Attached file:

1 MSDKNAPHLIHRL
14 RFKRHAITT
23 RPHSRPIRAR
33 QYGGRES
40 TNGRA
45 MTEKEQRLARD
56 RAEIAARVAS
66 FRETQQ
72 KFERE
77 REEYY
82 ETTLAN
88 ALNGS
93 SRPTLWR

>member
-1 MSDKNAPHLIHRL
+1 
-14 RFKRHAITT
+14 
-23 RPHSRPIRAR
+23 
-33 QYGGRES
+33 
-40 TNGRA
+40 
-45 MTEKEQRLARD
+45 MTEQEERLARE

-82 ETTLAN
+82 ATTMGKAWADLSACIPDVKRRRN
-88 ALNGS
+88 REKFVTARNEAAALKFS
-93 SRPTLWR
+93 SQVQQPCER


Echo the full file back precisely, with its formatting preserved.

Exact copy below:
1 MSDKNAPHLIHRL
14 RFKRHAITT
23 RPHSRPIRAR
33 QYGGRES
40 TNGRA
45 MTEKEQRLARD
56 RAEIAARVAS
66 FRETQQ
72 KFERE
77 REEYY
82 ETTLAN
88 ALNGS
93 SRPTLWR

>member
-1 MSDKNAPHLIHRL
+1 
-14 RFKRHAITT
+14 
-23 RPHSRPIRAR
+23 
-33 QYGGRES
+33 
-40 TNGRA
+40 
-45 MTEKEQRLARD
+45 MTEQEERLARE

-82 ETTLAN
+82 ATTMGKAWADLSACIPDVKRRRN
-88 ALNGS
+88 REKFVTARNEAAALKFS
-93 SRPTLWR
+93 SQVQQPCER